PhysEmp Reading List

Summer Must-Reads for Every Physician Recruiter

Heading to the beach this summer? If you want to improve your recruiting game while you bask in the sun, here are a few must-read suggestions from Team PhysEmp.

Screen Shot 2015-07-10 at 11.52.29 AM1. To Sell Is Human – Daniel Pink
Let’s face it, recruiting is selling. You’re selling the job, the medical facility, the community, the coworkers. But you’re not alone. In this book, Dan Pink explains how everyone—from parents and teachers to artists and lawyers—is selling one thing or another, all day long! ​To Sell is Human ​explores the art of persuasion and how to improve your sales skills, whether you’re selling a job to a prospective physician candidate or a plate full of vegetables to your kids.

Pink pulls on science and statistics, giving you hard and fast suggestions to improve your selling game. And as Al Gore’s former chief speechwriter and the author of five books on business and management, he’s got the experience to back his words. The book also profiles some of the world’s top salespeople, so you’re bound to pick up some good tips.

2. Rework: Change The Way You Work Forever – Jason Fried and David Heinemeier HanssonScreen Shot 2015-07-10 at 11.51.28 AM
This is a great book to read if you’re ready to go it alone as a recruiter, or, if you simply want to freshen your approach to your workday. ​​According to the authors of ​Rework​, there has never been a better time to be in business—and, by extension, recruiting. Tools and technology that used to be out of reach are now at your fingertips. You can work faster and better than ever. So why are we all still working crazy hours and wasting time in endless meetings and conference calls? Maybe it’s time to rework your workday.

More reasons to read this book: It ​was written by the founders of web application company 37 Signals. (We use and love Basecamp, the company’s project management software, here at!) Also, marketing maven Seth Godin thinks you should read this book. So you probably should.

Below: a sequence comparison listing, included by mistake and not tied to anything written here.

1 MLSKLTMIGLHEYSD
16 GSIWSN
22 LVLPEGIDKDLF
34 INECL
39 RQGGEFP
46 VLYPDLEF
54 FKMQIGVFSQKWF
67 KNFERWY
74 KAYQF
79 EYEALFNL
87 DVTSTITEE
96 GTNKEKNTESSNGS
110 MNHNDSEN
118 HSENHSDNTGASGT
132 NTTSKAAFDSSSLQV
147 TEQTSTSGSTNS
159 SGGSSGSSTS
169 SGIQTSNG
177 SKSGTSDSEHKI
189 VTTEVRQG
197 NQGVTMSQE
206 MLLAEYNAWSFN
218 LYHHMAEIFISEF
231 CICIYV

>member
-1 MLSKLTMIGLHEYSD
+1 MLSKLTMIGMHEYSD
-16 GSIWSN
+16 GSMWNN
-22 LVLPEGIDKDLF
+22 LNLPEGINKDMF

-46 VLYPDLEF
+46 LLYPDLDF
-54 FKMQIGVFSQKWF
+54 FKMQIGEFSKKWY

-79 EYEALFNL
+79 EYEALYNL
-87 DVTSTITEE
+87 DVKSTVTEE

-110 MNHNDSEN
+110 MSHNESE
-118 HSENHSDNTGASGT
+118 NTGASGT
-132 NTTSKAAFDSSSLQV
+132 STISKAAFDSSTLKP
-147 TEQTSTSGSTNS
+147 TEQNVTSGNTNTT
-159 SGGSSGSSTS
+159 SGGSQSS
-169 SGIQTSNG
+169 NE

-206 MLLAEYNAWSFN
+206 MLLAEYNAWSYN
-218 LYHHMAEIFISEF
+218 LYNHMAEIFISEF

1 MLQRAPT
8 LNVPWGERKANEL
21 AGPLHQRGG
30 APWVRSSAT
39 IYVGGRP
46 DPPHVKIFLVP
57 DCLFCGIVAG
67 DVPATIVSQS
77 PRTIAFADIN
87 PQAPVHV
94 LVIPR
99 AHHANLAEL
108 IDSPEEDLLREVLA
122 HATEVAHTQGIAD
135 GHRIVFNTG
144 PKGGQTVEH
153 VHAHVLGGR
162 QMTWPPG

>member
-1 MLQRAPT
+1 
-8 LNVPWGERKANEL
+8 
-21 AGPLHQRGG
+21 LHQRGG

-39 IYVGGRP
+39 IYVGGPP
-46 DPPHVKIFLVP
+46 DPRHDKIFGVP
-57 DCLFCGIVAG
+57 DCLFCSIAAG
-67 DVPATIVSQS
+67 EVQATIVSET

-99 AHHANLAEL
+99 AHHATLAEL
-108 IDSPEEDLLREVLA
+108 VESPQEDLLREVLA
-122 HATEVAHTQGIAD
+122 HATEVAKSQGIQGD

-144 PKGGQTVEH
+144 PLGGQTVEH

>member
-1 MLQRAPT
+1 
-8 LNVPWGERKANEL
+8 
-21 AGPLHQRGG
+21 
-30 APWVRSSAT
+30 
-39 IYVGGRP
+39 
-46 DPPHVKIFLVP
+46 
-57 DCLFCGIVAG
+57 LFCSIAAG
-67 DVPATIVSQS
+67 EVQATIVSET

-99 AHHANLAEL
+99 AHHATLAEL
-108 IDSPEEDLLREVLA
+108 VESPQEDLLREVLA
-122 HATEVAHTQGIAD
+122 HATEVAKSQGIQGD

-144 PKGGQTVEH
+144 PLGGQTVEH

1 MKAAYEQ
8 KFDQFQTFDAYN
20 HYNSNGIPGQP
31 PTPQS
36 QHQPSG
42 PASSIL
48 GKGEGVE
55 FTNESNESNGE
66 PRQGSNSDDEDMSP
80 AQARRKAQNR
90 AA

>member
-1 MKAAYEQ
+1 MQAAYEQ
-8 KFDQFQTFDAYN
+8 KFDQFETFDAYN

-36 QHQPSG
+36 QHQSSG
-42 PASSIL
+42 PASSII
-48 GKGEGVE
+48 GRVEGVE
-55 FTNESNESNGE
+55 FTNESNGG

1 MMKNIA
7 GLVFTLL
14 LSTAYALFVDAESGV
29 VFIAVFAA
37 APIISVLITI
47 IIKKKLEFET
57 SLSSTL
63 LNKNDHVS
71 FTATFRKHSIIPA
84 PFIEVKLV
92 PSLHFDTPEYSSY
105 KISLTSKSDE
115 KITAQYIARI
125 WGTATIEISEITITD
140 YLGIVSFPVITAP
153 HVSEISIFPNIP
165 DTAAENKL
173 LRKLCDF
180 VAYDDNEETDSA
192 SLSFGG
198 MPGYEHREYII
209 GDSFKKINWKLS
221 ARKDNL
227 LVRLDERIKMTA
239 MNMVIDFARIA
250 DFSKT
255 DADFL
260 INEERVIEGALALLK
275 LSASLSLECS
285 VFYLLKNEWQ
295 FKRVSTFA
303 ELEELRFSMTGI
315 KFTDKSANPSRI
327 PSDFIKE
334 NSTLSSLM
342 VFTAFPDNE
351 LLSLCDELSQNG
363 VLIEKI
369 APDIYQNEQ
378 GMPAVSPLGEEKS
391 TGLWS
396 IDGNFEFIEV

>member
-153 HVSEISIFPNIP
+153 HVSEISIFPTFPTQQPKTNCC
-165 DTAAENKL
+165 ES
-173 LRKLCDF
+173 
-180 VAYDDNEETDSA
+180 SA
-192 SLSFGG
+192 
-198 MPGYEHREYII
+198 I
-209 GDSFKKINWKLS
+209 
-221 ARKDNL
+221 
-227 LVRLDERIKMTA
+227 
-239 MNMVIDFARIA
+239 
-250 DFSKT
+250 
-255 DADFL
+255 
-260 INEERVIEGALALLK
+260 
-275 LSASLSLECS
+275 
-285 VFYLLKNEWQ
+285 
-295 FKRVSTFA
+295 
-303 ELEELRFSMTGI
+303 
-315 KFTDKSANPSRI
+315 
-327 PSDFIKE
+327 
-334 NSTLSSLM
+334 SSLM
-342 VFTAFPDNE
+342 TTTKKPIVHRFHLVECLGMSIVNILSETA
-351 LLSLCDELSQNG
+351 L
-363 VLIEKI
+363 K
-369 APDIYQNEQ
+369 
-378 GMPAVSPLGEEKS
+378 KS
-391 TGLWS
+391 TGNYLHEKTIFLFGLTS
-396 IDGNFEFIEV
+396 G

3. The Tipping Point: How Little Things Can Make a Big Difference – Malcolm GladwellScreen Shot 2015-07-10 at 11.52.04 AM
The illustration on the cover of this book says it all: the tiny little match that, when struck, could cause a spark that has the potential to spread like wildfire. Ideas, trends, and social behaviors are just like that, argues author Malcolm Gladwell. And he can tell you why some things tip the scale and others don’t.

For a physician recruiter, it’s a wonderful read that will give you insights into the tipping point with your marketing materials. Is your marketing “sticky?” Don’t know what that means? Read the book and find out. 😉

10-Minute Recruiting Reads

​If you’re looking to step up your recruiting game but don’t have time for a whole book, feel free to download a few free whitepapers from PhysEmp.

  • Recruiting in a Digital World—This whitepaper lets you know what physicians are doing online and how to connect with them. Download your free copy.
  • How to Write Effective Physician Recruiting Ads—A few pointers on writing compelling ads that get physicians clicking through and contacting you. Download your free copy.

… And a Few Books That Will Blow Your Mind

Screen Shot 2015-07-10 at 11.53.06 AM

If you’re not in the mood for sales, recruiting, and marketing reads per se, we have some suggestions for you too. These books, simply put, will shake up your understanding and change the way you see the world. We think they’ll blow your mind (or at least, change the way you think).

1. The Shallows—What the Internet Is Doing to Our Brains — Nicholas Carr

Is the Internet changing the way you think? Absolutely, says Nicholas Carr in this thought-provoking read. Our brains are constantly changing and adapting, a scientific fact that’s called neuroplasticity. In this way, your usage of the Internet is actually modifying the physical composition your brain!

Is this a good thing, or a bad thing? You’ll have to read the book and decide. But here’s a sneak peek inside: Carr explains how the printed book serves to focus our attention, promoting deep and creative thought. In stark contrast, the Internet encourages the rapid, distracted sampling of small bits of information from many sources. Its ethic is that of the industrialist, an ethic of speed and efficiency, of optimized production and consumption—and now the Net is remaking us in its own image. We are becoming ever more adept at scanning and skimming, but what we are losing is our capacity for concentration, contemplation, and reflection.Screen Shot 2015-07-10 at 11.51.47 AM

2. Sapiens—A Brief History of Humankind—Yuval Noah Harari
From a renowned historian comes a groundbreaking narrative of humanity’s creation and evolution. This international bestseller explores the ways in which biology and history have defined us and enhanced our understanding of what it means to be “human.” In Sapiens, Dr. Yuval Noah Harari spans the whole of human history, from the very first humans to walk the earth to the radical—and sometimes devastating—breakthroughs of the Cognitive, Agricultural, and Scientific Revolutions.

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